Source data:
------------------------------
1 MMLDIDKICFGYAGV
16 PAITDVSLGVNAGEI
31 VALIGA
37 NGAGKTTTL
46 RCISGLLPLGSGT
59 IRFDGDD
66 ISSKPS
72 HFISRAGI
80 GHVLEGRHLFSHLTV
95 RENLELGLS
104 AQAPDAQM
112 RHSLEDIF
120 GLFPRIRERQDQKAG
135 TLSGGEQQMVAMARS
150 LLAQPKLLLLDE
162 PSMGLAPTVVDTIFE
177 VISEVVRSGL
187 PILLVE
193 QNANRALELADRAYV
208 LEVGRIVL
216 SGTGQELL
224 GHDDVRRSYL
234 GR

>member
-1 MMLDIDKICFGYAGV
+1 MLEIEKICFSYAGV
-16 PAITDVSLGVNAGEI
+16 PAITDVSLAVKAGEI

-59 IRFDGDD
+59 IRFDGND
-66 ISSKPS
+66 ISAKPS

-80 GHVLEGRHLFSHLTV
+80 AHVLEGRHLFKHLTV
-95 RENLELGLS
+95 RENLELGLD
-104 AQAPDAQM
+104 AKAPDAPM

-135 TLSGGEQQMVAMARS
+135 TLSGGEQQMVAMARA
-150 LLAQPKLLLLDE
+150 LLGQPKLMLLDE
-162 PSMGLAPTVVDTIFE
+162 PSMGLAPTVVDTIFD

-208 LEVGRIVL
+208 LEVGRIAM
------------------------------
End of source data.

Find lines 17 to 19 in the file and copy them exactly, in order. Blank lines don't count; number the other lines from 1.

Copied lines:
177 VISEVVRSGL
187 PILLVE
193 QNANRALELADRAYV